Congressman Issa recently called a hearing to accuse the National Highway Traffic Safety Administration (“NHTSA”) of a cover up related to its now closed investigation into the post-crash fire risk posed by the Chevy Volt’s lithium-ion batteries. Issa’s theatrics only revealed that such batteries have caused zero real world vehicle fires (a regrettably common occurrence for gasoline vehicles), and that both NHTSA and the independent Insurance Institute for Highway Safety intend to retain their highest possible safety ratings for the Volt. Nonetheless, various talking heads continue to perpetuate the myth that electric cars are bursting into flames on our nation’s streets. This deceit hurts American workers and consumers, and only helps Big Oil.
Former GM Vice Chairman Bob Lutz, a conservative Republican himself, has dismissed attacks on the Volt by Rush Limbaugh, Bill O’Reilly, and Lou Dobbs as “totally irresponsible journalism.” Even though NRDC and Bob Lutz have very different opinions regarding climate change, we agree that the “deliberate misstatement of facts” intended to undermine electric cars hurts the workers who build the Volt in Hamtramck, Michigan, and the workers across America who supply more efficient vehicle technology.
In addition to misleading the public into believing electric vehicles are unsafe, talking heads appearing on Fox News, The Drudge Report, Lou Dobbs, and others, are touting a report claiming every Volt sold is the benefit of $250,000 in government subsidies. This figure even made its way into the opening remarks of Mr. Issa’s Congressional hearing. But financial analyst, Anton Wahlman, writes in The Street, “There is a fundamental flaw behind the math in this ‘report’ that discredits the entire report straight down to zero, in my view.” The report argues that the Volt benefits from $1.5 billion in public support, which when divided by the 6,000 Volts sold at the time the article was written, equates to $250,000 per vehicle.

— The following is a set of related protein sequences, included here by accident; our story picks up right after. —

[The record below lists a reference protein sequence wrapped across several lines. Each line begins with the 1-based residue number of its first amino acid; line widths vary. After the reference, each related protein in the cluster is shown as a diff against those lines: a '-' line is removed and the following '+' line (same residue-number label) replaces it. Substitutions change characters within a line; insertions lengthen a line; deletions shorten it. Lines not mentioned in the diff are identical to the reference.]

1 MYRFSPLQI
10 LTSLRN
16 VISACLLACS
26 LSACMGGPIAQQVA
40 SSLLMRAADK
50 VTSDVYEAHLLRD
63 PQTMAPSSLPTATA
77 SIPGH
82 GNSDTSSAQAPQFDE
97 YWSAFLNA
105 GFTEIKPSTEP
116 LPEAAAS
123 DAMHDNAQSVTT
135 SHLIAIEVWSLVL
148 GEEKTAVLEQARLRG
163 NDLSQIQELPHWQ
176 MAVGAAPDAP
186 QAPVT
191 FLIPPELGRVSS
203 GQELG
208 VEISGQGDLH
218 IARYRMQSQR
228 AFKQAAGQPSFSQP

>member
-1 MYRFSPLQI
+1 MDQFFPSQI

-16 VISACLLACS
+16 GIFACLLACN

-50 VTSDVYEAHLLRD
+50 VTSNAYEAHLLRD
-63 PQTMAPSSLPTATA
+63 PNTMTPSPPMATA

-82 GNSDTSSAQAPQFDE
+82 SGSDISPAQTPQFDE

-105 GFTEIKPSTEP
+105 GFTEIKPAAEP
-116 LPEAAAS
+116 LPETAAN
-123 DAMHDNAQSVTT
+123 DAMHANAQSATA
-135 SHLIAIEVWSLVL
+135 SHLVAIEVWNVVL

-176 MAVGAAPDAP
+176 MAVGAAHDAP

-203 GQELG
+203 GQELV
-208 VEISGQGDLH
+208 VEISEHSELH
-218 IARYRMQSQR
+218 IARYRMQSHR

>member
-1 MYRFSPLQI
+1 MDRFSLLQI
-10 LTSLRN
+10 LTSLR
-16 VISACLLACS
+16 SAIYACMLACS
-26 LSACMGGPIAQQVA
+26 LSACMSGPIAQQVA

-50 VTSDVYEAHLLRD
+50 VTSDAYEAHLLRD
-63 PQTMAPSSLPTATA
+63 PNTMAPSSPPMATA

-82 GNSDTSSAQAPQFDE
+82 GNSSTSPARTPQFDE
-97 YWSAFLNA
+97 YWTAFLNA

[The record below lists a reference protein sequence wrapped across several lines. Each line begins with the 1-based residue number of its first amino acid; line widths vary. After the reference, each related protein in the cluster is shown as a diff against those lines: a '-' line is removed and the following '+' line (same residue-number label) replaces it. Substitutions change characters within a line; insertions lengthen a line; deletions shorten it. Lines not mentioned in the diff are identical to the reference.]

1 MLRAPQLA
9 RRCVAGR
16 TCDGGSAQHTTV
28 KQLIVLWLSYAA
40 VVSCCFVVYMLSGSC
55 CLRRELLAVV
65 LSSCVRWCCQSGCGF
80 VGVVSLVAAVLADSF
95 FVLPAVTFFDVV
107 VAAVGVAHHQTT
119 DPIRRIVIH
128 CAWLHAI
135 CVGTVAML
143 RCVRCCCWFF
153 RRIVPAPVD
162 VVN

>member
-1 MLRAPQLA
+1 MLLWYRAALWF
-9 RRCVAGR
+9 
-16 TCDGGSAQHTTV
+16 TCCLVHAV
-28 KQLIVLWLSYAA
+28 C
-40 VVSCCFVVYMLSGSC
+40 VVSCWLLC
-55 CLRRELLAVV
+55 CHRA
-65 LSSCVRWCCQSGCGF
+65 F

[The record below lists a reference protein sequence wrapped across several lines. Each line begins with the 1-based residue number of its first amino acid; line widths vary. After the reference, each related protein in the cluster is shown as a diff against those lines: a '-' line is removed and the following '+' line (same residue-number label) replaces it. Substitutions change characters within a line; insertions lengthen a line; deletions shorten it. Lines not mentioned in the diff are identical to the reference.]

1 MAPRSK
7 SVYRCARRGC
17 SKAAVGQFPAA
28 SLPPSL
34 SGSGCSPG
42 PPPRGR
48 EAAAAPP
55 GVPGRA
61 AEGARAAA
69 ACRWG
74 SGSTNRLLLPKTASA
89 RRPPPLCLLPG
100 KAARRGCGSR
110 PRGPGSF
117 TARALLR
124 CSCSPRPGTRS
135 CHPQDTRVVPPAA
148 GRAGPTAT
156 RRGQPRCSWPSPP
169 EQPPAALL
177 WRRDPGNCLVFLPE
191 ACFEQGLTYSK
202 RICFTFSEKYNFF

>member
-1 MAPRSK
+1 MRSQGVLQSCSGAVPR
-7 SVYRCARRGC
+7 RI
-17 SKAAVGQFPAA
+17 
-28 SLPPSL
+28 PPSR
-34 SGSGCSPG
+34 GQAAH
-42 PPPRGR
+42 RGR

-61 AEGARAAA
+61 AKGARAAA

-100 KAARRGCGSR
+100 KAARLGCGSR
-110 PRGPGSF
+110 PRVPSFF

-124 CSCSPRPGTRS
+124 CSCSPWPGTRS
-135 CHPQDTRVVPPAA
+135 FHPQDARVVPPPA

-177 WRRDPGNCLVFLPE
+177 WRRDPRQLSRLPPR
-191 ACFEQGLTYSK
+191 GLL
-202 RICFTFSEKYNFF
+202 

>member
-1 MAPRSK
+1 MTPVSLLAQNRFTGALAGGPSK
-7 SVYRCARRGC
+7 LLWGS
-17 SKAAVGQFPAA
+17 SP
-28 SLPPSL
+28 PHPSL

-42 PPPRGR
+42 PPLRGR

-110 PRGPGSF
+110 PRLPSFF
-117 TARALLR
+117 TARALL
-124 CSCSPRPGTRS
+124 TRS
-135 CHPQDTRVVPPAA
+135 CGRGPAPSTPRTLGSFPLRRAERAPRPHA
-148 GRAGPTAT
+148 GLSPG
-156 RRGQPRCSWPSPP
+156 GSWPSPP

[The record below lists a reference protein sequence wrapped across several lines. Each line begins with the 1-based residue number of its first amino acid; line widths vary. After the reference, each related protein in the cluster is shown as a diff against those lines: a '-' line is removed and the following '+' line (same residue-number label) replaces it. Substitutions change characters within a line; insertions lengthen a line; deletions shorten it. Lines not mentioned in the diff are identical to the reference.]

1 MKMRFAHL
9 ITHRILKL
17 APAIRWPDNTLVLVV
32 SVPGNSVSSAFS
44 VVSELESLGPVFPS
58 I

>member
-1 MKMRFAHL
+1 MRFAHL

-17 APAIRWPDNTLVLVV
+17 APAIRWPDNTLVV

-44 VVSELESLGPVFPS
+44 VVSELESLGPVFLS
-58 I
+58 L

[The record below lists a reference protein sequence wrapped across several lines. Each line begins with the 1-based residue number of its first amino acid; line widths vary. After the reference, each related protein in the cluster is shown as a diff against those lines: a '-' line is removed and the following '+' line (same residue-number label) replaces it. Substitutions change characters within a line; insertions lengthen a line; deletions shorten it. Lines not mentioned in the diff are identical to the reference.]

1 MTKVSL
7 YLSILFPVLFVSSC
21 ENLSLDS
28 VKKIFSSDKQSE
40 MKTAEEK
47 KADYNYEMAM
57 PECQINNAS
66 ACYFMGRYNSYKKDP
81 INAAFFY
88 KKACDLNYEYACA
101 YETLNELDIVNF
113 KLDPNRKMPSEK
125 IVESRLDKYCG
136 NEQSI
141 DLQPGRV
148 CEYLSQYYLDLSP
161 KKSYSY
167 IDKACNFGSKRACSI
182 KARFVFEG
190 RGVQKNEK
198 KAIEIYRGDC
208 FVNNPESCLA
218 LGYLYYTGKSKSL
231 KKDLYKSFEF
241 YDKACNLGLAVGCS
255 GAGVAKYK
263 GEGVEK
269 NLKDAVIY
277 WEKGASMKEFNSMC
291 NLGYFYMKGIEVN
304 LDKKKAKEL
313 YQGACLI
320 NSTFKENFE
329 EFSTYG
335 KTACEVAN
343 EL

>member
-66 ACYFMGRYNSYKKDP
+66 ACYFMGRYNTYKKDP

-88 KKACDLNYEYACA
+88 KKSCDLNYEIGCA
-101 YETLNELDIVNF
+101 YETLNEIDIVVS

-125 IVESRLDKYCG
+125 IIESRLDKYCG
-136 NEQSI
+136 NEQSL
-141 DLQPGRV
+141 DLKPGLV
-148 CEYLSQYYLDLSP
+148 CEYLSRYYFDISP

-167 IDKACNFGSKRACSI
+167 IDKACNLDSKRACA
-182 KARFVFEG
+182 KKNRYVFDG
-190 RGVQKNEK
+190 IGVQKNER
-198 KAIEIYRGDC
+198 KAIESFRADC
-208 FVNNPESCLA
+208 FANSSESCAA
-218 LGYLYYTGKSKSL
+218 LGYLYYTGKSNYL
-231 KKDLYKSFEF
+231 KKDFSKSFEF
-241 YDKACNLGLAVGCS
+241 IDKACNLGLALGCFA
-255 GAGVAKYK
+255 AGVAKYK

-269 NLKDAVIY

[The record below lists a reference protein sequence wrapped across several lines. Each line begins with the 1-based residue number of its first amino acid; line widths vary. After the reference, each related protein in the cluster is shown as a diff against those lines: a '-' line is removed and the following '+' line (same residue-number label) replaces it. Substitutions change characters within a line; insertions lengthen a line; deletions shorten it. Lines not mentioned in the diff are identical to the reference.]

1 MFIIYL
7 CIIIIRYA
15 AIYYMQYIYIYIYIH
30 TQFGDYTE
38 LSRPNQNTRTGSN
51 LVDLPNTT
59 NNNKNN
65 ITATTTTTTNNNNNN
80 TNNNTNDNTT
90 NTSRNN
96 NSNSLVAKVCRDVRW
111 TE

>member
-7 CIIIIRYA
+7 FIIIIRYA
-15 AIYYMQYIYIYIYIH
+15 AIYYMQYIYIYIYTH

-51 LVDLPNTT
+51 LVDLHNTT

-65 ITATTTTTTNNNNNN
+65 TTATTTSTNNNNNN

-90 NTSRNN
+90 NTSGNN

This simplistic arithmetic is meaningless. Investments in manufacturing capacity are not recovered in the first few months of sales of a single model. Over 40 different plug-in models will be introduced over the next several years, and while forecasts vary, even conservative estimates project over half a million plug-ins to be sold within a few years. If a multinational oil company were to receive $10 billion in tax breaks to drill in the Gulf’s deep waters, would you argue that the first barrel produced cost the national treasury $10 billion?
Ironically, the same talking heads who are attacking the Volt are staunch advocates for tax loopholes and subsidies for oil companies enjoying record profits. In March, House Republicans voted unanimously to maintain tax loopholes for Big Oil. In May, Senate Republicans defeated another measure to end subsidies for Big Oil, which dwarf the alleged subsidies to produce the Volt.
I apologize if you’re reading this on a small screen device, as it’s likely impossible for you to make out the little red dot, the area of which accurately represents the relative size of the alleged government support for the Volt. I trust you’ll have no difficulty seeing the large black spot.
Given the very real deficits facing this country, it is worth asking where limited public resources should be invested. Between Big Oil and vehicle electrification, the choice is stark. One became dominant in the late 1800s, the other is key to the future of American competitiveness in a global economy. One maintains our vulnerability to a volatile world oil market, the other uses cleaner, domestic energy. Private industry has already made the choice. Virtually every major automaker, and several new market entrants, will introduce plug-in electric vehicle models over the next several years. The real question is whether America will be at the forefront of this evolution in automotive technology. The last time we faced a similar decision was between the gasoline engine and coal-fired steam power. We chose correctly then.
** Max Baumhefner is an attorney, outdoor enthusiast, and a bread baker. My focus is the juncture of the electricity and transportation sectors. I work on policies designed to integrate electric vehicles into the grid and maximize their environmental benefits. I'm an environmentalist because my parents taught me to be responsible and clean up after myself, and I always do what my parents tell me.
This post originally appeared on NRDC's Switchboard.